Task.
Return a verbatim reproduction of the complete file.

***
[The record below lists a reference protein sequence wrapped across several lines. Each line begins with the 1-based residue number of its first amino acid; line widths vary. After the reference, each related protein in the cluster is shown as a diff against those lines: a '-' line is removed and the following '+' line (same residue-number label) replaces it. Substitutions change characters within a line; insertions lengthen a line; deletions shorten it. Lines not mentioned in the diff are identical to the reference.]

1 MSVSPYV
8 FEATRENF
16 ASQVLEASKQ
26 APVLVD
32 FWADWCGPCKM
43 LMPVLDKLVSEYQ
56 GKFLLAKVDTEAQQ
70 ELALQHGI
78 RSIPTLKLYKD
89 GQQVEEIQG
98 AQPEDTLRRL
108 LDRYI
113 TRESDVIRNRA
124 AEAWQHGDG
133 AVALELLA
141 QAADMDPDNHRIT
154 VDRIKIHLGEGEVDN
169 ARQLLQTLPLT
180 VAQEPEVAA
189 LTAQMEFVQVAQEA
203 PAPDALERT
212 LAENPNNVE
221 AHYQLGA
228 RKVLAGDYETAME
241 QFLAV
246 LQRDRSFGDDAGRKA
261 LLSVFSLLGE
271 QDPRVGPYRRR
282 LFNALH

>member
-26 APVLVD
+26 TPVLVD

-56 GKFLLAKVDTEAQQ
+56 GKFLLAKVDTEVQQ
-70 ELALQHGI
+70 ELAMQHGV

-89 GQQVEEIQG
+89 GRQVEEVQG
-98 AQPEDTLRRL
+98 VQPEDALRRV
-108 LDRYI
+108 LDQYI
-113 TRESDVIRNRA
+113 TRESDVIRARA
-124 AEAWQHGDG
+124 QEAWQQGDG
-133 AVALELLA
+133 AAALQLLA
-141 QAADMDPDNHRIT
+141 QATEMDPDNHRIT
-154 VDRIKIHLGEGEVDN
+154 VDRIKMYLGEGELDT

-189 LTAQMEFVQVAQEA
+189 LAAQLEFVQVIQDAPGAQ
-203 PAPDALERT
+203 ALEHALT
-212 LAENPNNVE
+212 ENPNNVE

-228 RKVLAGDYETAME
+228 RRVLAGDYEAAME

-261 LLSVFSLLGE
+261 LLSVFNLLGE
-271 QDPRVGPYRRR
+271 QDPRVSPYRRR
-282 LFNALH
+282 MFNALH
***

[The record below lists a reference protein sequence wrapped across several lines. Each line begins with the 1-based residue number of its first amino acid; line widths vary. After the reference, each related protein in the cluster is shown as a diff against those lines: a '-' line is removed and the following '+' line (same residue-number label) replaces it. Substitutions change characters within a line; insertions lengthen a line; deletions shorten it. Lines not mentioned in the diff are identical to the reference.]

1 MSVSPYV
8 FEATRENF
16 ASQVLEASKQ
26 APVLVD
32 FWADWCGPCKM
43 LMPVLDKLVSEYQ
56 GKFLLAKVDTEAQQ
70 ELALQHGI
78 RSIPTLKLYKD
89 GQQVEEIQG
98 AQPEDTLRRL
108 LDRYI
113 TRESDVIRNRA
124 AEAWQHGDG
133 AVALELLA
141 QAADMDPDNHRIT
154 VDRIKIHLGEGEVDN
169 ARQLLQTLPLT
180 VAQEPEVAA
189 LTAQMEFVQVAQEA
203 PAPDALERT
212 LAENPNNVE
221 AHYQLGA
228 RKVLAGDYETAME
241 QFLAV
246 LQRDRSFGDDAGRKA
261 LLSVFSLLGE
271 QDPRVGPYRRR
282 LFNALH

>member
-26 APVLVD
+26 TPVLVD

-56 GKFLLAKVDTEAQQ
+56 GKFLLAKVDTEVQQ
-70 ELALQHGI
+70 ELAMQHGV

-89 GQQVEEIQG
+89 GRQVEEVQG
-98 AQPEDTLRRL
+98 VQPEDALRRV
-108 LDRYI
+108 LDQYI
-113 TRESDVIRNRA
+113 TRESDVIRARA
-124 AEAWQHGDG
+124 QEAWQQGDG
-133 AVALELLA
+133 AAALQLLA
-141 QAADMDPDNHRIT
+141 QATEMDPDNHRIT
-154 VDRIKIHLGEGEVDN
+154 VDRIKMYLGEGELDT

-189 LTAQMEFVQVAQEA
+189 LAAQLEFVQVIQDAPGAQ
-203 PAPDALERT
+203 ALEHALT
-212 LAENPNNVE
+212 ENPNNVE

-228 RKVLAGDYETAME
+228 RRVLAGDYEAAME

-261 LLSVFSLLGE
+261 LLSVFNLLGE
-271 QDPRVGPYRRR
+271 QDPRVSPYRRR
-282 LFNALH
+282 MFNALH